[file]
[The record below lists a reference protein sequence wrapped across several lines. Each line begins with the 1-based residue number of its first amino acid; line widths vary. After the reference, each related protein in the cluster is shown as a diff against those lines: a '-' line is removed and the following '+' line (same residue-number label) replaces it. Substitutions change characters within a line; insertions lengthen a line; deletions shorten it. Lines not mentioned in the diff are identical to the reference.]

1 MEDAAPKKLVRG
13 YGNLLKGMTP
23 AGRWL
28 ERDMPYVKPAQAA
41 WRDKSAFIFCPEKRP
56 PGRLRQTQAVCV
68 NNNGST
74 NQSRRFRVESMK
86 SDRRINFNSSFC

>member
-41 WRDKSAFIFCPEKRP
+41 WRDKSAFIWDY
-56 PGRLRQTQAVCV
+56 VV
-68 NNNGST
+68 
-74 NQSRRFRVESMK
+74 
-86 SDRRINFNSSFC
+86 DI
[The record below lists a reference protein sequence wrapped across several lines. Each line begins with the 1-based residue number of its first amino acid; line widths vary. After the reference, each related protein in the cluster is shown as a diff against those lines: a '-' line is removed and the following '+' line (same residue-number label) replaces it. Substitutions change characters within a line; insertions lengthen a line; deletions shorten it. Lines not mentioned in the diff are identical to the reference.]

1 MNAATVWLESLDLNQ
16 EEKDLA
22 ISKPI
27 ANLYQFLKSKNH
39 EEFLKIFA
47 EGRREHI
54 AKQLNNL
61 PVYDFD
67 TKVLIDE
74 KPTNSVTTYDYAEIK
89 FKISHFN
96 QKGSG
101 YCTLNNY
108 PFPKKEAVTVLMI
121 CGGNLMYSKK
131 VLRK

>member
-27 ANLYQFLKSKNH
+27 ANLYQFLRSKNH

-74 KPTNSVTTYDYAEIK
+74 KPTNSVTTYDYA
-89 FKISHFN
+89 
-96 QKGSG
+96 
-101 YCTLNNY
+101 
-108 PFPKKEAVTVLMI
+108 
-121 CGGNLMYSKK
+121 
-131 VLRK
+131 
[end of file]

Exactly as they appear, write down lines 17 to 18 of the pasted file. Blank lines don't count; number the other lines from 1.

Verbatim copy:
+68 
-74 NQSRRFRVESMK